Build a React Native theme provider using Hooks

A practical introduction to the new feature coming with v0.59

Stefan Wegener
UniNow Engineering


Update 12/03/19: The React Native team released version 0.59.

Dan Abramov introduced Hooks at the React Conf 2018 on Oct 26, 2018. When I first saw React Hooks I was very excited about that cool new syntax, but did not see a real use case for our company.

After a while playing around with Hooks in React 16.8 I realized, that Hooks are a great way to write functional components in a very clean way and could replace a lot of boilerplate code in our project.

To get a good understanding of React Hooks, I don’t want to give you an introduction in an abstract “Hello World”-ish manner. Instead, I want to explain Hooks in a practical use case of writing a theme provider for an app including navigation and persistence.

If you haven’t seen Dan’s keynote yet, you should definitely watch it:


The React Native team released a stable version of 0.59 including hooks. You can init your project with react-native init RNThemeProvider.

To get a navigation-based application we want to use react-navigation as our navigation framework. Since AsyncStorage is no longer part of the React Native framework we have to install it separately. Install all the packages and link the native modules:

Project Structure

Before starting I want to share the project structure with you. This kind of structure I use quite often in my projects and I feel very comfortable with it.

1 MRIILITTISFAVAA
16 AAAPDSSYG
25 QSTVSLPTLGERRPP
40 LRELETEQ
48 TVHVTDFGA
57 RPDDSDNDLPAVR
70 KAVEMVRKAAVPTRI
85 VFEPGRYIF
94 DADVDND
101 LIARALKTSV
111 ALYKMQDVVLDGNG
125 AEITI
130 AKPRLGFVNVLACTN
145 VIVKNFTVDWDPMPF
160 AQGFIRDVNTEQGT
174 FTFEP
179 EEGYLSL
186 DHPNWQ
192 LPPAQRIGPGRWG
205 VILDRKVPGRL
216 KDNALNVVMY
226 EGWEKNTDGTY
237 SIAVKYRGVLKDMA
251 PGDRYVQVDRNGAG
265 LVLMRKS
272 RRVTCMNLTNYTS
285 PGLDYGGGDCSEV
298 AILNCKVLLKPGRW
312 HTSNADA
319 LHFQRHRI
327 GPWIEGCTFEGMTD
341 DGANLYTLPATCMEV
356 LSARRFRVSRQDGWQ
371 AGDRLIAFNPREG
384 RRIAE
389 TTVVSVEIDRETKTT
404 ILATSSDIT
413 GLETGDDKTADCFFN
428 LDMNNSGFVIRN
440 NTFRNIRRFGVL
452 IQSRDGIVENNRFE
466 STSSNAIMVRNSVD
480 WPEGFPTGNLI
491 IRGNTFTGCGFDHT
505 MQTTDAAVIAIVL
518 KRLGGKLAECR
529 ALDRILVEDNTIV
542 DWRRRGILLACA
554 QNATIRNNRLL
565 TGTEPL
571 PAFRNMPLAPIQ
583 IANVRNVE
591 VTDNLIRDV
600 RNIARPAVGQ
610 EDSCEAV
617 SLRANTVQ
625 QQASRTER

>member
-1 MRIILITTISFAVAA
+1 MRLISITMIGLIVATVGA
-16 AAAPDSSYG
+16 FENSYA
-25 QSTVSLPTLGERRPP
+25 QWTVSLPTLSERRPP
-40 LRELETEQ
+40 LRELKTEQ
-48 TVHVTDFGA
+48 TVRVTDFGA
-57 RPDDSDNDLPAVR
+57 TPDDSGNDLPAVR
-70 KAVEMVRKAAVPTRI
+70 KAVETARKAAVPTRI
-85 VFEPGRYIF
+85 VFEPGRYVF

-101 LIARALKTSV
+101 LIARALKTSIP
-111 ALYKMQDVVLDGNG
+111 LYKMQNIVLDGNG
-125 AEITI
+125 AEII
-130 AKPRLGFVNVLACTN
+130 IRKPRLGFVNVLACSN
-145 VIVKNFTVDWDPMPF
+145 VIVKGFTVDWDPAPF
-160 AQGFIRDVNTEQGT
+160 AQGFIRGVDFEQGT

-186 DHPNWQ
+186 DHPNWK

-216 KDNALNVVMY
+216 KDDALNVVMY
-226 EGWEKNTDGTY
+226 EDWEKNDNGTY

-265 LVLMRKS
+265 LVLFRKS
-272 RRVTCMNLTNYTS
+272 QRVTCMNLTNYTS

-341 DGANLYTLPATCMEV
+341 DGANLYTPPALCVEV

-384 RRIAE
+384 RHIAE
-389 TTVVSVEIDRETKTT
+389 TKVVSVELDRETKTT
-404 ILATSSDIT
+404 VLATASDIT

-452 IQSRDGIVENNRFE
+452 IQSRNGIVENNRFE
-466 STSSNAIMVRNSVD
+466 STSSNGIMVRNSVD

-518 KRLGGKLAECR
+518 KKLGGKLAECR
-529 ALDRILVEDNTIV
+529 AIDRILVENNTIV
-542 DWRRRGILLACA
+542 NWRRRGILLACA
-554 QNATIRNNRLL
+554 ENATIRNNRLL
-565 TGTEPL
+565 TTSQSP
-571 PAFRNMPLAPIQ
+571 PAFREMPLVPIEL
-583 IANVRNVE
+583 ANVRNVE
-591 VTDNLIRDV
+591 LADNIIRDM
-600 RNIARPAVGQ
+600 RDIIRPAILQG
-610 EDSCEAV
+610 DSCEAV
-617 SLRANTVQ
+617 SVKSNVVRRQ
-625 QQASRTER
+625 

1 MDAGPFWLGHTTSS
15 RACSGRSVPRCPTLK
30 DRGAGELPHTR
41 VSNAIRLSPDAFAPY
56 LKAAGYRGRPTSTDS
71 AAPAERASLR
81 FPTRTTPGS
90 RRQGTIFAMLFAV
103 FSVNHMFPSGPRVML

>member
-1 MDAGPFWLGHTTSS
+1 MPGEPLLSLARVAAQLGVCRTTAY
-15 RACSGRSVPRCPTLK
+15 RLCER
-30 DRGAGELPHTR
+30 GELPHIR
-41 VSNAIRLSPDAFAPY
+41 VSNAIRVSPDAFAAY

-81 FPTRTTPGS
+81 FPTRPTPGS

- src 
— components
— TabBar.js # custom bottom tabbar component
— core
— themeProvider.js # custom hook for theming
— themes.json # JSON array containing our themes
— screens
— Main.js # first tab
— Settings.js # second tab
— App.js # navigation part
— index.js # entry point for react-native
— package.json # dependencies

Navigation Part

We start off with the navigation part of our app. Therefore we want to create a TabBar with two tabs. The first tab represents the main content and the second tab represents the settings of our application. To get a TabBar we need to modify the App.js file like that:

For both screens, we write two simple functional components: Main.js and Settings.js, which we will extend later in the UI part.

Now it’s time to run our application. When it looks like this we are done with our first part. 😎

Our application after the navigation part.

UI Part

In the next step we want to extend the settings screen and add a theme chooser to it. For this tutorial, I grabbed some color codes from this page. We define our different themes in a themes.json file like that:

For each theme, we define a key as a unique identifier, a background color, and a text color.

After defining our themes we want to export them inside the themeProvider.js.

We export all themes as an array for the settings page and the second theme as our default theme. We will add logic to this themeProvider later.

In the next step, we extend our Settings.js screen. We add a FlatList to visualize our different themes and use our current theme for the headline.